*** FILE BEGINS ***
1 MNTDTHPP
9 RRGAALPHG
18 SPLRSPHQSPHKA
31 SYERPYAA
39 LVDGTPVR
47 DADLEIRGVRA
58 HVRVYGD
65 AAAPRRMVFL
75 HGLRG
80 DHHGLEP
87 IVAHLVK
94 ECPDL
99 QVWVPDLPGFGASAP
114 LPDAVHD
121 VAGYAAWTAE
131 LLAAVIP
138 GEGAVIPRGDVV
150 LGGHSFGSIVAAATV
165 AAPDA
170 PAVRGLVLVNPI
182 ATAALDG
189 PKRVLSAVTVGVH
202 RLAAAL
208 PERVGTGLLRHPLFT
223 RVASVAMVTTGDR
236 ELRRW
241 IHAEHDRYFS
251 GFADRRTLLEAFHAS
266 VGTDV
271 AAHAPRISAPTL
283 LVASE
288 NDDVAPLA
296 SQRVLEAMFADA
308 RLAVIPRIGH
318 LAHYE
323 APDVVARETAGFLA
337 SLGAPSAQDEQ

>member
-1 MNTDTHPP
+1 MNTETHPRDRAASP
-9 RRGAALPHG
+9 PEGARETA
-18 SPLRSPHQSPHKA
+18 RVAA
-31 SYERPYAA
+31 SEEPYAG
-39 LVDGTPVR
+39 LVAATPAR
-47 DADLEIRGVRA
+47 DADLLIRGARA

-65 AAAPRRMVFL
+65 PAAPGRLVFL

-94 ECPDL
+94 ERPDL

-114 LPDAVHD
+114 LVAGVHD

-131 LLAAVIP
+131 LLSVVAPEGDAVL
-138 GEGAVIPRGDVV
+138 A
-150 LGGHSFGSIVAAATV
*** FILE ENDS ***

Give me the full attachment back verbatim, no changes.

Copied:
1 MNTDTHPP
9 RRGAALPHG
18 SPLRSPHQSPHKA
31 SYERPYAA
39 LVDGTPVR
47 DADLEIRGVRA
58 HVRVYGD
65 AAAPRRMVFL
75 HGLRG
80 DHHGLEP
87 IVAHLVK
94 ECPDL
99 QVWVPDLPGFGASAP
114 LPDAVHD
121 VAGYAAWTAE
131 LLAAVIP
138 GEGAVIPRGDVV
150 LGGHSFGSIVAAATV
165 AAPDA
170 PAVRGLVLVNPI
182 ATAALDG
189 PKRVLSAVTVGVH
202 RLAAAL
208 PERVGTGLLRHPLFT
223 RVASVAMVTTGDR
236 ELRRW
241 IHAEHDRYFS
251 GFADRRTLLEAFHAS
266 VGTDV
271 AAHAPRISAPTL
283 LVASE
288 NDDVAPLA
296 SQRVLEAMFADA
308 RLAVIPRIGH
318 LAHYE
323 APDVVARETAGFLA
337 SLGAPSAQDEQ

>member
-1 MNTDTHPP
+1 MNTETHPRDRAASP
-9 RRGAALPHG
+9 PEGARETA
-18 SPLRSPHQSPHKA
+18 RVAA
-31 SYERPYAA
+31 SEEPYAG
-39 LVDGTPVR
+39 LVAATPAR
-47 DADLEIRGVRA
+47 DADLLIRGARA

-65 AAAPRRMVFL
+65 PAAPGRLVFL

-94 ECPDL
+94 ERPDL

-114 LPDAVHD
+114 LVAGVHD

-131 LLAAVIP
+131 LLSVVAPEGDAVL
-138 GEGAVIPRGDVV
+138 A
-150 LGGHSFGSIVAAATV